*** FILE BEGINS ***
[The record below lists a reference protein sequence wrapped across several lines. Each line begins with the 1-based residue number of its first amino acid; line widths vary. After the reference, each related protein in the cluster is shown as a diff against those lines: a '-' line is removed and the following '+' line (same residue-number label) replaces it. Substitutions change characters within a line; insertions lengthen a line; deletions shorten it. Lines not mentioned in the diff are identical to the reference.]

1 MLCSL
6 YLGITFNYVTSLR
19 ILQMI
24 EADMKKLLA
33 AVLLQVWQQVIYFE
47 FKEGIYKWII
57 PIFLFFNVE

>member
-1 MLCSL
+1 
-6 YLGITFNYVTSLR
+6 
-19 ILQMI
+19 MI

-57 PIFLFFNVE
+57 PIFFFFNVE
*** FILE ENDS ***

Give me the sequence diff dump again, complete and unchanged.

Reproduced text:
[The record below lists a reference protein sequence wrapped across several lines. Each line begins with the 1-based residue number of its first amino acid; line widths vary. After the reference, each related protein in the cluster is shown as a diff against those lines: a '-' line is removed and the following '+' line (same residue-number label) replaces it. Substitutions change characters within a line; insertions lengthen a line; deletions shorten it. Lines not mentioned in the diff are identical to the reference.]

1 MLCSL
6 YLGITFNYVTSLR
19 ILQMI
24 EADMKKLLA
33 AVLLQVWQQVIYFE
47 FKEGIYKWII
57 PIFLFFNVE

>member
-1 MLCSL
+1 
-6 YLGITFNYVTSLR
+6 
-19 ILQMI
+19 MI

-57 PIFLFFNVE
+57 PIFFFFNVE